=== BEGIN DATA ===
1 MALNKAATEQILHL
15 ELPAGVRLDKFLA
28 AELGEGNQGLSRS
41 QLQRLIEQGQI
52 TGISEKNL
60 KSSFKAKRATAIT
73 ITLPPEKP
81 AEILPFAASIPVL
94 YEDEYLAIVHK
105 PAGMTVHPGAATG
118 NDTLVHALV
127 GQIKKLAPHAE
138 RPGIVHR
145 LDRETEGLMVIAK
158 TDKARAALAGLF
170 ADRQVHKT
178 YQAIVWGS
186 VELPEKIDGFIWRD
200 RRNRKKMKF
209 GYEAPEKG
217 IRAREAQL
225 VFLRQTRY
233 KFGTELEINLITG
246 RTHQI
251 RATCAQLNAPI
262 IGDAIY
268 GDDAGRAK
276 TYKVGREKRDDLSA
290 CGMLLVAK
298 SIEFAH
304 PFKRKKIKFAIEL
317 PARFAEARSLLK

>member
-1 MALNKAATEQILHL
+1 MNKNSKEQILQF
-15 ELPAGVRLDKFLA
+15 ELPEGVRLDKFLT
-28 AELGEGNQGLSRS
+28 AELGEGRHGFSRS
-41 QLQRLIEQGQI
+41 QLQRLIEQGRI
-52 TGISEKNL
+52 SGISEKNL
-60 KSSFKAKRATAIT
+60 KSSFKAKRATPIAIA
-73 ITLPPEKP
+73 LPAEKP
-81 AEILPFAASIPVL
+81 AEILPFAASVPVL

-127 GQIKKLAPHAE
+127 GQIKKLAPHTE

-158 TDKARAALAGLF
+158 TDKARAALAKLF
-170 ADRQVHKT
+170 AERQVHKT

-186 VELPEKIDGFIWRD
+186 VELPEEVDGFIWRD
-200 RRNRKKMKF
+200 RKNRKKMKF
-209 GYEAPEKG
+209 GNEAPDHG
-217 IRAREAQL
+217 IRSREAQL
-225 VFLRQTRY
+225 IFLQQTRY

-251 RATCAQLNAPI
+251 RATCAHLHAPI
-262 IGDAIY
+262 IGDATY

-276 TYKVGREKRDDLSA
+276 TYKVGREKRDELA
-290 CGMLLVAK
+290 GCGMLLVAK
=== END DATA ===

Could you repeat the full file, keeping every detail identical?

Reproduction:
1 MALNKAATEQILHL
15 ELPAGVRLDKFLA
28 AELGEGNQGLSRS
41 QLQRLIEQGQI
52 TGISEKNL
60 KSSFKAKRATAIT
73 ITLPPEKP
81 AEILPFAASIPVL
94 YEDEYLAIVHK
105 PAGMTVHPGAATG
118 NDTLVHALV
127 GQIKKLAPHAE
138 RPGIVHR
145 LDRETEGLMVIAK
158 TDKARAALAGLF
170 ADRQVHKT
178 YQAIVWGS
186 VELPEKIDGFIWRD
200 RRNRKKMKF
209 GYEAPEKG
217 IRAREAQL
225 VFLRQTRY
233 KFGTELEINLITG
246 RTHQI
251 RATCAQLNAPI
262 IGDAIY
268 GDDAGRAK
276 TYKVGREKRDDLSA
290 CGMLLVAK
298 SIEFAH
304 PFKRKKIKFAIEL
317 PARFAEARSLLK

>member
-1 MALNKAATEQILHL
+1 MNKNSKEQILQF
-15 ELPAGVRLDKFLA
+15 ELPEGVRLDKFLT
-28 AELGEGNQGLSRS
+28 AELGEGRHGFSRS
-41 QLQRLIEQGQI
+41 QLQRLIEQGRI
-52 TGISEKNL
+52 SGISEKNL
-60 KSSFKAKRATAIT
+60 KSSFKAKRATPIAIA
-73 ITLPPEKP
+73 LPAEKP
-81 AEILPFAASIPVL
+81 AEILPFAASVPVL

-127 GQIKKLAPHAE
+127 GQIKKLAPHTE

-158 TDKARAALAGLF
+158 TDKARAALAKLF
-170 ADRQVHKT
+170 AERQVHKT

-186 VELPEKIDGFIWRD
+186 VELPEEVDGFIWRD
-200 RRNRKKMKF
+200 RKNRKKMKF
-209 GYEAPEKG
+209 GNEAPDHG
-217 IRAREAQL
+217 IRSREAQL
-225 VFLRQTRY
+225 IFLQQTRY

-251 RATCAQLNAPI
+251 RATCAHLHAPI
-262 IGDAIY
+262 IGDATY

-276 TYKVGREKRDDLSA
+276 TYKVGREKRDELA
-290 CGMLLVAK
+290 GCGMLLVAK